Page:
Director General, Presidency of the Council of Ministers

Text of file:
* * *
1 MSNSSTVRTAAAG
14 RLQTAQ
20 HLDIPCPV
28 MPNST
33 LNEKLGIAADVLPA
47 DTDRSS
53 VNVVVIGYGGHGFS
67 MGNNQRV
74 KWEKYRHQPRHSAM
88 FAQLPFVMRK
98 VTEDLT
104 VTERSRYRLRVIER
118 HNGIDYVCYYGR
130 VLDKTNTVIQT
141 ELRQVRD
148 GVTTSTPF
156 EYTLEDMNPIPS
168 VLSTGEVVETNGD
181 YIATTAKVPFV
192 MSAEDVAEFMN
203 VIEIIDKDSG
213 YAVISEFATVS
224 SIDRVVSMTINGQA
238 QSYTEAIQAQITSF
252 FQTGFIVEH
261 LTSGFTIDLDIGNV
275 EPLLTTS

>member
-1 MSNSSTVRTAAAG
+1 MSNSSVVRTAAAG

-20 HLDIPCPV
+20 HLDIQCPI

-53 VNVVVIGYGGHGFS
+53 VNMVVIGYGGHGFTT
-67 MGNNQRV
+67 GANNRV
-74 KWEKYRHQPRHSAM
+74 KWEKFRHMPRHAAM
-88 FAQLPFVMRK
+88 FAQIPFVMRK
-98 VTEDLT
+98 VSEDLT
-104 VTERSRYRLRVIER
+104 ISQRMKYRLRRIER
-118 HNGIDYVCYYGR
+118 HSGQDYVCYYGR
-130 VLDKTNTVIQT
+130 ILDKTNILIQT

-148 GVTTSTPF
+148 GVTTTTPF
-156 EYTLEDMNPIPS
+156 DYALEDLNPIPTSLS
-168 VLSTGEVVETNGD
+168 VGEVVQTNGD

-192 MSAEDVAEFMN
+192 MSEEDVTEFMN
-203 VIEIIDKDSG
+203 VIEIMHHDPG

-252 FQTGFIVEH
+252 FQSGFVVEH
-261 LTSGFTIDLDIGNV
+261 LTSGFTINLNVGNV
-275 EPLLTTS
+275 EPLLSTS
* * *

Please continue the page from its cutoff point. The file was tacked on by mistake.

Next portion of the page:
Anna Nardini, Counsellor in the Office of the Prime Minister, graduated with a Degree in Law from the Università degli Studi in Rome and then received a Master's Degree in Administration Science, with honors. She has been able to research land management of the Netherlands, work as a teaching assistant in both Administrative Procedures at the Scuola Superiore of Public Administration and in Public Law in the at LUISS University. In 1984 she worked with the Foreign Ministry as Administrative Deputy Inspector in the Directorate-General for Emigration and Social Affairs. From 1986 to 1998, she worked in the Department of Legal and Legislative Affairs in the Office of the Prime Minister. Her responsibilities included dealing with the 1984 Holy See agreement and the agreements with religious denominations. After winning an open competition for the position of Manager in the Prime Minister’s Office, she was the acting Deputy Chief of the Legislative Office of the Minister for social solidarity. She then worked for the Office of the General Secretary, Service for the institutional relations and relations with religious denominations. Since 2002 she has been the coordinator of the Office of Studies and Institutional Relations. Her responsibilities include: dealing with relations between the Government and religious denominations, coordinating the activities of institutions and committees of the General Secretariat that are related to ethics and human rights (bioethics, biotechnology, human rights), and relations with the institutions of administrative, accounting and fiscal justice (Council of State, Administrative Local Courts, National Audit Office, Fiscal Commissions). Her office deals with issues concerning the agreements with religious denominations and the 1984 Agreement with the Holy See. The office also gives special support to several Commissions working on specific aspects of religious freedom.